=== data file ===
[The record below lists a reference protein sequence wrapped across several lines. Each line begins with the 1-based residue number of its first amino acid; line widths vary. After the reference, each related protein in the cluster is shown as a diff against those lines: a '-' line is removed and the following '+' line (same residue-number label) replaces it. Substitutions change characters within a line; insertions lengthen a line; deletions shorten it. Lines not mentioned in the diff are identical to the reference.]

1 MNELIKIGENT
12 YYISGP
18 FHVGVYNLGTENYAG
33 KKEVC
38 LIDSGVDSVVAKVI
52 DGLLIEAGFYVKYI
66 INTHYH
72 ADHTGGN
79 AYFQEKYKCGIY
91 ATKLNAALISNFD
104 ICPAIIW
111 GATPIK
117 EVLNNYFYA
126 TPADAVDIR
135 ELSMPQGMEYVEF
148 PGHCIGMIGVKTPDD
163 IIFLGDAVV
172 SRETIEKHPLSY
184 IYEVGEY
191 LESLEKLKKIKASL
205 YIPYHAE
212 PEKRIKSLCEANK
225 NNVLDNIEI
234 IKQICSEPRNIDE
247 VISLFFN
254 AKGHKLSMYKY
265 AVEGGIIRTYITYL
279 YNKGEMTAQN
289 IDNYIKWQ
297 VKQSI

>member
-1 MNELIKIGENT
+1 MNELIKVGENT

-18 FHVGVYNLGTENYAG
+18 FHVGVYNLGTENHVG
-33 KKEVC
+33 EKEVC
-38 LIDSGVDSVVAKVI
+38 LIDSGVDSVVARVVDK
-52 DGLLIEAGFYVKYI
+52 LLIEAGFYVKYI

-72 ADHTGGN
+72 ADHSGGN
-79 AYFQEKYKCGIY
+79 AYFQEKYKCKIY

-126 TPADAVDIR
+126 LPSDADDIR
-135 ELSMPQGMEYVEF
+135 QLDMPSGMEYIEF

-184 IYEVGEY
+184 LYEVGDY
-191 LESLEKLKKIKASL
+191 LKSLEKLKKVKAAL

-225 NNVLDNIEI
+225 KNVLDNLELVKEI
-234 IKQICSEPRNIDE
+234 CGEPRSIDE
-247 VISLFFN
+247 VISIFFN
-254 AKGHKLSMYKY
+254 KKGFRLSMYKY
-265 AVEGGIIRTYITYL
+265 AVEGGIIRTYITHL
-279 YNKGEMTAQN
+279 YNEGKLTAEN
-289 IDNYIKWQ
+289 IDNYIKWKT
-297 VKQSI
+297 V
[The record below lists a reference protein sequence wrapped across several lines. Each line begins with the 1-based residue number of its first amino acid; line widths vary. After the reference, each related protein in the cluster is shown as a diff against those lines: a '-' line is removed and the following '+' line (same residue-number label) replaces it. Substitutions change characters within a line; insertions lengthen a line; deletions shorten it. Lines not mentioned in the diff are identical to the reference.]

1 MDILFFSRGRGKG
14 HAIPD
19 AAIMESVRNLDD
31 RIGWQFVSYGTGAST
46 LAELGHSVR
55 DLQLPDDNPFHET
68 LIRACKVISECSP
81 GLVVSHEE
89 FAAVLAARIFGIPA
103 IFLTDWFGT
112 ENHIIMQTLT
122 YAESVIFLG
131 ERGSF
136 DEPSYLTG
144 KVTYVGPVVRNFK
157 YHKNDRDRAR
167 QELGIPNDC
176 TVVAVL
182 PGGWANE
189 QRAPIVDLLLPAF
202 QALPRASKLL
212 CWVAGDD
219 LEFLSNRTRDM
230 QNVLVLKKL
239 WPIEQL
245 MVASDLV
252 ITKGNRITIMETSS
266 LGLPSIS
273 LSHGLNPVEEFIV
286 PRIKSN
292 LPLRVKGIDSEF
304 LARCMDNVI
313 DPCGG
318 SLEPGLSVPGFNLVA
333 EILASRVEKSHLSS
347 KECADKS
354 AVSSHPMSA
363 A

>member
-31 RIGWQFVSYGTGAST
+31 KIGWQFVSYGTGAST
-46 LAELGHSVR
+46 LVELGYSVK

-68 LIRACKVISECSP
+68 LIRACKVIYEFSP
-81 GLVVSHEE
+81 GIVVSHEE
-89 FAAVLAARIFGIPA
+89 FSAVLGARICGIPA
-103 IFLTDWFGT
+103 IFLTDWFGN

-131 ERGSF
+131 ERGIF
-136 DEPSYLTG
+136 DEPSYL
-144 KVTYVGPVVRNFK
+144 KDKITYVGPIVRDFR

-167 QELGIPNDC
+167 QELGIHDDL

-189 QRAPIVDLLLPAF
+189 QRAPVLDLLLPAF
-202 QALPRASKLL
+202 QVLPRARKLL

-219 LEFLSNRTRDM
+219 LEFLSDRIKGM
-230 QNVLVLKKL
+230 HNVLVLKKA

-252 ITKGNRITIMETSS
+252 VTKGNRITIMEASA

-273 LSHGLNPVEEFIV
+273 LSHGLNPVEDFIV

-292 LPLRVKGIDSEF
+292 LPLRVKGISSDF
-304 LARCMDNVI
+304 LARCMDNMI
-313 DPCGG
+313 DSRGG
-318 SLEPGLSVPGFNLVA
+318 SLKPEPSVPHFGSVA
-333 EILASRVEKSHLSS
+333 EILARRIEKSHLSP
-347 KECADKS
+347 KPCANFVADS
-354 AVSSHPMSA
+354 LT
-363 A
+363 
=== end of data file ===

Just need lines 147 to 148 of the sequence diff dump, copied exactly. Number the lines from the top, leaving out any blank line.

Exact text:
-313 DPCGG
+313 DSRGG